The Swedish Flag

This Friday there was an awful truck attack in Stockholm, where four people died. I wasn’t personally affected, even though it was just up the road from where I work, although I know several people who were scarily close to it. For the people who did lose somebody, it must be the worse thing in the world, and I can’t even grasp it.

A horrible situation, although on the day after I made damn sure to get into town and do the whole carry-on-as-normal thing. If life doesn’t go on, then we’ve lost.

2017-04-07 17.07.59
The view from my office after the attack

A few positive things came from the attack, though. One was the immediate and professional response from the police and emergency services, closing down the city and catching the guy a few hours later. The police were getting hugs and flowers from people all weekend, which was great to see in usually-reserved Stockholm.

Another was on social media, where the hashtag #openstockholm took off. People were offering accommodation and help and car rides and company to people stuck in town as a result of the attack and subsequent shutdown. It brought a tear to the eye, this random kindness on a massive level. Stockholmers, it turns out, have a great ability to react to crises, and will throw their doors wide open when needed.

Then people started putting Swedish flags on their Facebook profile pics, as one does after something like this. That’s when it got a bit strange for the Swedes.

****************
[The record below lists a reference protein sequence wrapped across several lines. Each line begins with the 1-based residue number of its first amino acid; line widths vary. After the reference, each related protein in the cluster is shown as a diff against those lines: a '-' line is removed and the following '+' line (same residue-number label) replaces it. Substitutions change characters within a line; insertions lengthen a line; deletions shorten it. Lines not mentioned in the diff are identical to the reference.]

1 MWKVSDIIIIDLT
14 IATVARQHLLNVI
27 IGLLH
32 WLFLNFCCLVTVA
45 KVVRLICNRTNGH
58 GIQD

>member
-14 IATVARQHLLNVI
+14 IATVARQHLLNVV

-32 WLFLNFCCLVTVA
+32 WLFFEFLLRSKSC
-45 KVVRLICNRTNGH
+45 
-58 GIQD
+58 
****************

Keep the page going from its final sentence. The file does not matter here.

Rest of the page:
flagHere’s the thing. Swedes are often embarrassed to fly their flag. They are generally damn proud of their country, but they don’t show it much. My Swedish workmates are much happier flying an Irish flag on St. Patrick’s day than flying a Swedish flag on any day, ever. It’s part of their “no boasting” mentality, but also because the far right have mostly claimed the Swedish flag, and the average person doesn’t want to be seen as a neo-nazi. You might see the blue and yellow on a bus on Sweden’s national day, or at a sporting event, or fluttering over a summer house, but that’s it.

It’s something that immigrants like myself find very odd. But after this attack, maybe it will change. I do love my adopted country and I hate to see them squirm and not show that love too. You’re awesome, Sweden, so go get your flag back. Remove it from the grubby hands of nationalists and “patriots” and fly it high and proud.

/ paddy

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2 thoughts on “The Swedish Flag

  1. Agreed. Swedes are fiercely proud of their country and its achievements, often to the point of arrogance. And yet they are embarrassed to fly their flag because they don’t want to be seen as proud. They’d rather be quietly smug, secure in the knowledge that that Things Are Better in Sweden, and that those who did not have the great privilege of being born, raised, and educated here are to be pitied. 😉 /Gwen

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